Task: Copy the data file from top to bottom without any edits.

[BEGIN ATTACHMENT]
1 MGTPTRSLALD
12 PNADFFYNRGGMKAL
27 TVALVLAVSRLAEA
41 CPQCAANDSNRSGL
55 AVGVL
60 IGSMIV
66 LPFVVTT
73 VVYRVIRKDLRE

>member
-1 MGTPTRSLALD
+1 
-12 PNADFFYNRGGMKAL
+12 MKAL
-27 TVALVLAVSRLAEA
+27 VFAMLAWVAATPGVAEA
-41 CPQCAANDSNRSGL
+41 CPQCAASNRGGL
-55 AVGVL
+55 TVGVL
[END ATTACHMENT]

1 MGTPTRSLALD
12 PNADFFYNRGGMKAL
27 TVALVLAVSRLAEA
41 CPQCAANDSNRSGL
55 AVGVL
60 IGSMIV
66 LPFVVTT
73 VVYRVIRKDLRE

>member
-1 MGTPTRSLALD
+1 
-12 PNADFFYNRGGMKAL
+12 MKAL
-27 TVALVLAVSRLAEA
+27 VFAMLAWVAATPGVAEA
-41 CPQCAANDSNRSGL
+41 CPQCAASNRGGL
-55 AVGVL
+55 TVGVL